Now, he did surprise me by eventually doing the hard work (according to himself), but I was shocked by how affronted he is by his friend, Hollingsworth, who seems to be a genuine believer in being able to reform people. Coverdale believes Hollingsworth’s philanthropic desires and plans are leading him straight to the doorway to hell next to the gates of heaven in Pilgrim’s Progress. As Coverdale tends to overdramatize everything and is not a very reliable narrator, I struggled to understand just what was so awful about Hollingsworth, a man of action who has purpose and a good heart. Now, the saying goes that the road to hell is paved with good intentions, and I gather that’s what concerns our narrator, Coverdale. It is also no big revelation to find that Coverdale doesn’t really believe in the whole utopian idea like his friend does. Coverdale’s problem is that he doesn’t believe in anything and has no purpose to his life. He is pretty honest about that by the end of the book, along with his final revelation, which makes his issue with Hollingsworth clear.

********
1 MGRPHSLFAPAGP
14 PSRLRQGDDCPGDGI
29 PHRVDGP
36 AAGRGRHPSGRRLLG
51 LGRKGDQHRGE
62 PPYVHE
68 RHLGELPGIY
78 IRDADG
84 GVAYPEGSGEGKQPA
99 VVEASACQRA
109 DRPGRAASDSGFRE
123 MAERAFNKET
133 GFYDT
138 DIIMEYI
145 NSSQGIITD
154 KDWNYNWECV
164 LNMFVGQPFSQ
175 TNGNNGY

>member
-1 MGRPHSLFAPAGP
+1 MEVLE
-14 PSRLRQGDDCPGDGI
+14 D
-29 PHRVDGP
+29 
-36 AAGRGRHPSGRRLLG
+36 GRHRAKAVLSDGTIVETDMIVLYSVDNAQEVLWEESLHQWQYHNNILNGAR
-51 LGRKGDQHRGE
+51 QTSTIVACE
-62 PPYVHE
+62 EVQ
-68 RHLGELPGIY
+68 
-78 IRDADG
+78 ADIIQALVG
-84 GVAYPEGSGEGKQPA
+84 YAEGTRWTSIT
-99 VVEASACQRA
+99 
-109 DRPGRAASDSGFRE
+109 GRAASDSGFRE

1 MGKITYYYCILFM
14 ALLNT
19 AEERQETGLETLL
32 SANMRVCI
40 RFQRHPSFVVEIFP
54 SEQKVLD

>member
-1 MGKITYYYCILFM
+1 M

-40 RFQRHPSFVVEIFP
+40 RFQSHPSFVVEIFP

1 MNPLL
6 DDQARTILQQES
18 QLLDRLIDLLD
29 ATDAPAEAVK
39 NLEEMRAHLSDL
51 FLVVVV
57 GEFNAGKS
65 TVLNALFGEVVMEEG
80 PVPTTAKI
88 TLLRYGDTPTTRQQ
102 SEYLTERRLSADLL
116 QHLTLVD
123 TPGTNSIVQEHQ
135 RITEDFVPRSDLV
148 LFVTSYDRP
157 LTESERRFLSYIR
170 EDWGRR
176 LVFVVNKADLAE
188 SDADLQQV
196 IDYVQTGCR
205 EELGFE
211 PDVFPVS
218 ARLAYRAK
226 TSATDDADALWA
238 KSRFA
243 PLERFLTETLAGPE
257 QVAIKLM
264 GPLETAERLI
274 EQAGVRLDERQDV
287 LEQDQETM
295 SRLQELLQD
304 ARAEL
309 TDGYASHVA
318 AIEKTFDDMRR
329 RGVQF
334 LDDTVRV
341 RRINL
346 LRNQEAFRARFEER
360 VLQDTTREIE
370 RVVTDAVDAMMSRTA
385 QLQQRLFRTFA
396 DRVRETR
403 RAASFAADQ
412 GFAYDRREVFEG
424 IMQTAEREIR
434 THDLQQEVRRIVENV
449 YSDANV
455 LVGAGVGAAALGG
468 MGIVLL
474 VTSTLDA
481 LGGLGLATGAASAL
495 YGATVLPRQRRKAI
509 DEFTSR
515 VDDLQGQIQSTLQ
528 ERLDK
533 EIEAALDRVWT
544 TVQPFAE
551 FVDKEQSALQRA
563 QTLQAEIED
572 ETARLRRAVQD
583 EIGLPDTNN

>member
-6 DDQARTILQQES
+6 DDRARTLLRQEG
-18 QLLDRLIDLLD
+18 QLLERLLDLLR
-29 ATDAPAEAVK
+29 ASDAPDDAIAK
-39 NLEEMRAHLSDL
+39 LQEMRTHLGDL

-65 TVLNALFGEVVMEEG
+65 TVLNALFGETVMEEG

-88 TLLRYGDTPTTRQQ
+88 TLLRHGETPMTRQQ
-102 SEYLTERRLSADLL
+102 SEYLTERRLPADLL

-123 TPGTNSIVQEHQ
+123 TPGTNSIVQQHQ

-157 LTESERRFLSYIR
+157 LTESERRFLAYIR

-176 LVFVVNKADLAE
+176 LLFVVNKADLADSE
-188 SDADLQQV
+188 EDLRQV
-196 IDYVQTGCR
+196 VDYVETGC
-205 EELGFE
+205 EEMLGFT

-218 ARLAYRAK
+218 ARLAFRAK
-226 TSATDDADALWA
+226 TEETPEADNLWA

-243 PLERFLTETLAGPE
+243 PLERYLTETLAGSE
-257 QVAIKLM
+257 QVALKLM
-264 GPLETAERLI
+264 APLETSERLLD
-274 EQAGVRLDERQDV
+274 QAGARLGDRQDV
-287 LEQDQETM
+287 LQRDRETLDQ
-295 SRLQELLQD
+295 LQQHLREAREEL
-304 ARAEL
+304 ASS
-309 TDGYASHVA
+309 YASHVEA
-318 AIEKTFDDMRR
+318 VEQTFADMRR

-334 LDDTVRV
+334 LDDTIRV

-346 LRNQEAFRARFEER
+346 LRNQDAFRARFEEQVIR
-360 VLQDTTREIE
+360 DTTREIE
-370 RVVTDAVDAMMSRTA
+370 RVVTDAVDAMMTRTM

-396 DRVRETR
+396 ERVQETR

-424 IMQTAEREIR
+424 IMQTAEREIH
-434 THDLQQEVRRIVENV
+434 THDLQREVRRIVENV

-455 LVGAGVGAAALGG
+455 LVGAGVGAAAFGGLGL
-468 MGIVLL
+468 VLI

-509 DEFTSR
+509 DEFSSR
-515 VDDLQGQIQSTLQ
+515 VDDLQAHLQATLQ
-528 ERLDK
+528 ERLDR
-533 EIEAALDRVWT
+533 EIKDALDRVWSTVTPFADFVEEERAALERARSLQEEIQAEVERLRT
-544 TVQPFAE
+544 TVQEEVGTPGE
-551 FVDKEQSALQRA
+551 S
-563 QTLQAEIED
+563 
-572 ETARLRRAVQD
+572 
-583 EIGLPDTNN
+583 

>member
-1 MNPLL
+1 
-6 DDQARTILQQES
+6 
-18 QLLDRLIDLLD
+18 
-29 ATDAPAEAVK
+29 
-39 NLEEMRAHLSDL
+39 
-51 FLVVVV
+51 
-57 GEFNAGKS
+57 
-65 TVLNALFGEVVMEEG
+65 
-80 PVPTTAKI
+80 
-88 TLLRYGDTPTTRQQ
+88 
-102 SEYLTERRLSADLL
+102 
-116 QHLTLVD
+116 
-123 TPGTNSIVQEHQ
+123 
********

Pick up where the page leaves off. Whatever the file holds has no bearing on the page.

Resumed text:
I had to go back and reread the first few chapters, because I just plowed away into the book without knowing anything about the story. (I usually don’t read introductions or anything, because they often give away too much of the plot.) The happenings of the first 2-3 chapters, I was thinking, okay that’s nice, veiled lady, maybe a mystery? Scary story? And the farm. Something about the follies of hippie communes? But The Blithedale Romance actually ended up being about romance, about the clash between men and women in the world, and that I didn’t expect.
The first character Coverdale scrutinizes in the book is a young woman with the stage name of Zenobia. She is necessarily beautiful, vivacious, and is a mover and shaker who appears to be somewhat the head of this group (not sure how many) of people who have come to live at Blithedale to farm and live off the land. Coverdale fancies a love triangle is being played out over the summer among Zenobia, Hollingsworth, and another woman. Our narrator plays at being detached when he’s anything but. Zenobia’s a bit theatrical and takes pride in living unconventionally for a woman at the time. She jokes about how at first the women will take care of the house duties and then move on to sharing the men’s work. She and Hollingsworth argue about her wish to begin or be a part of a women’s liberation movement (something with which Coverdale appears to agree and Hollingsworth disagree), and Coverdale is surprised when Zenobia gives into this philanthropist rather easily and meekly.